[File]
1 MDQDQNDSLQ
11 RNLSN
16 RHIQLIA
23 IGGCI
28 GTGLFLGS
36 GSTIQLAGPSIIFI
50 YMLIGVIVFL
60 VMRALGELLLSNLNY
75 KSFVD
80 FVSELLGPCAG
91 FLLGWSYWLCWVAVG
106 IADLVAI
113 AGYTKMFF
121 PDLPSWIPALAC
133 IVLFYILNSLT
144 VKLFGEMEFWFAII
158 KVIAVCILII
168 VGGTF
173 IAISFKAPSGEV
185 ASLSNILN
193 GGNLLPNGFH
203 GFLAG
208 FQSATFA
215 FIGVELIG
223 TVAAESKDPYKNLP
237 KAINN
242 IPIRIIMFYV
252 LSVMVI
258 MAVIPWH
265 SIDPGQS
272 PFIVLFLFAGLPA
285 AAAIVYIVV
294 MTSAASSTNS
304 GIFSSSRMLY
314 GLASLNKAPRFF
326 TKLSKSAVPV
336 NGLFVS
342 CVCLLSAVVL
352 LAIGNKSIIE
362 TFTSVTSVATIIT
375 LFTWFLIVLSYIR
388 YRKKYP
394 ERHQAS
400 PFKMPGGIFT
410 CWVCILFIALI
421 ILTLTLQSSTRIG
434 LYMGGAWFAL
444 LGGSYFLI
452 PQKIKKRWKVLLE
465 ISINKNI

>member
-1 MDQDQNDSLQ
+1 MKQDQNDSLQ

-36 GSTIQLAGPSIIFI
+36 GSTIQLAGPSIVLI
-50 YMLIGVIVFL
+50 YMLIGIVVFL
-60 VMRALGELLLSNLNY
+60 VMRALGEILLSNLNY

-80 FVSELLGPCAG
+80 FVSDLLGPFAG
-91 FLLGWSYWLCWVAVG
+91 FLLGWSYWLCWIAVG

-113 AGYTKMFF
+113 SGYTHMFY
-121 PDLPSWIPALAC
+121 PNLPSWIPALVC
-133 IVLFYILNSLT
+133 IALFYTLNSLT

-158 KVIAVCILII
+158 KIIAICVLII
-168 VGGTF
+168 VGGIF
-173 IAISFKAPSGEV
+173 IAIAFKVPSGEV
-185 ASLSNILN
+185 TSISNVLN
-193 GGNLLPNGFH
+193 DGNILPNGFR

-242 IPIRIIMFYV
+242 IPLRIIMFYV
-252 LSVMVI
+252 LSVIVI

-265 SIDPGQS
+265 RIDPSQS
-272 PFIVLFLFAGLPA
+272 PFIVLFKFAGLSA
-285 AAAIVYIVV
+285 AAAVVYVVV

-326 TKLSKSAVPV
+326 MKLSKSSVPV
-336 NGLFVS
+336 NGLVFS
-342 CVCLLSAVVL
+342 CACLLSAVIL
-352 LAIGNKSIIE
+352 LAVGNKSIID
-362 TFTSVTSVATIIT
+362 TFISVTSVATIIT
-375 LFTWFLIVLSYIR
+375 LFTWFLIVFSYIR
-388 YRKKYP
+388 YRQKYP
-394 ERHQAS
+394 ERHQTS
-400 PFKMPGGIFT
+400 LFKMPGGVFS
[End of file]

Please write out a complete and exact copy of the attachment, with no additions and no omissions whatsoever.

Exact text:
1 MDQDQNDSLQ
11 RNLSN
16 RHIQLIA
23 IGGCI
28 GTGLFLGS
36 GSTIQLAGPSIIFI
50 YMLIGVIVFL
60 VMRALGELLLSNLNY
75 KSFVD
80 FVSELLGPCAG
91 FLLGWSYWLCWVAVG
106 IADLVAI
113 AGYTKMFF
121 PDLPSWIPALAC
133 IVLFYILNSLT
144 VKLFGEMEFWFAII
158 KVIAVCILII
168 VGGTF
173 IAISFKAPSGEV
185 ASLSNILN
193 GGNLLPNGFH
203 GFLAG
208 FQSATFA
215 FIGVELIG
223 TVAAESKDPYKNLP
237 KAINN
242 IPIRIIMFYV
252 LSVMVI
258 MAVIPWH
265 SIDPGQS
272 PFIVLFLFAGLPA
285 AAAIVYIVV
294 MTSAASSTNS
304 GIFSSSRMLY
314 GLASLNKAPRFF
326 TKLSKSAVPV
336 NGLFVS
342 CVCLLSAVVL
352 LAIGNKSIIE
362 TFTSVTSVATIIT
375 LFTWFLIVLSYIR
388 YRKKYP
394 ERHQAS
400 PFKMPGGIFT
410 CWVCILFIALI
421 ILTLTLQSSTRIG
434 LYMGGAWFAL
444 LGGSYFLI
452 PQKIKKRWKVLLE
465 ISINKNI

>member
-1 MDQDQNDSLQ
+1 MKQDQNDSLQ

-36 GSTIQLAGPSIIFI
+36 GSTIQLAGPSIVLI
-50 YMLIGVIVFL
+50 YMLIGIVVFL
-60 VMRALGELLLSNLNY
+60 VMRALGEILLSNLNY

-80 FVSELLGPCAG
+80 FVSDLLGPFAG
-91 FLLGWSYWLCWVAVG
+91 FLLGWSYWLCWIAVG

-113 AGYTKMFF
+113 SGYTHMFY
-121 PDLPSWIPALAC
+121 PNLPSWIPALVC
-133 IVLFYILNSLT
+133 IALFYTLNSLT

-158 KVIAVCILII
+158 KIIAICVLII
-168 VGGTF
+168 VGGIF
-173 IAISFKAPSGEV
+173 IAIAFKVPSGEV
-185 ASLSNILN
+185 TSISNVLN
-193 GGNLLPNGFH
+193 DGNILPNGFR

-242 IPIRIIMFYV
+242 IPLRIIMFYV
-252 LSVMVI
+252 LSVIVI

-265 SIDPGQS
+265 RIDPSQS
-272 PFIVLFLFAGLPA
+272 PFIVLFKFAGLSA
-285 AAAIVYIVV
+285 AAAVVYVVV

-326 TKLSKSAVPV
+326 MKLSKSSVPV
-336 NGLFVS
+336 NGLVFS
-342 CVCLLSAVVL
+342 CACLLSAVIL
-352 LAIGNKSIIE
+352 LAVGNKSIID
-362 TFTSVTSVATIIT
+362 TFISVTSVATIIT
-375 LFTWFLIVLSYIR
+375 LFTWFLIVFSYIR
-388 YRKKYP
+388 YRQKYP
-394 ERHQAS
+394 ERHQTS
-400 PFKMPGGIFT
+400 LFKMPGGVFS